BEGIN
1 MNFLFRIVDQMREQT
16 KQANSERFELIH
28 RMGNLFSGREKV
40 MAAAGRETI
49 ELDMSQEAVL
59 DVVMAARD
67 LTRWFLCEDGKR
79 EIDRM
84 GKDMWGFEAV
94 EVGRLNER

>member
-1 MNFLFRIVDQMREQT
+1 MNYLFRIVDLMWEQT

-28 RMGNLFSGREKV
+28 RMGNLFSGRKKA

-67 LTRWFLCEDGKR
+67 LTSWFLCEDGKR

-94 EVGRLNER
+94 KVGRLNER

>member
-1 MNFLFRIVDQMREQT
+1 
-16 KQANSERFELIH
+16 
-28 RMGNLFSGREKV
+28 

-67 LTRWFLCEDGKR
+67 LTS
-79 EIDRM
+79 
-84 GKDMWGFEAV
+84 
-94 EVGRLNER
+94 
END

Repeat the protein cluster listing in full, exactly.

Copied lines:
1 MNFLFRIVDQMREQT
16 KQANSERFELIH
28 RMGNLFSGREKV
40 MAAAGRETI
49 ELDMSQEAVL
59 DVVMAARD
67 LTRWFLCEDGKR
79 EIDRM
84 GKDMWGFEAV
94 EVGRLNER

>member
-1 MNFLFRIVDQMREQT
+1 MNYLFRIVDLMWEQT

-28 RMGNLFSGREKV
+28 RMGNLFSGRKKA

-67 LTRWFLCEDGKR
+67 LTSWFLCEDGKR

-94 EVGRLNER
+94 KVGRLNER

>member
-1 MNFLFRIVDQMREQT
+1 
-16 KQANSERFELIH
+16 
-28 RMGNLFSGREKV
+28 

-67 LTRWFLCEDGKR
+67 LTS
-79 EIDRM
+79 
-84 GKDMWGFEAV
+84 
-94 EVGRLNER
+94 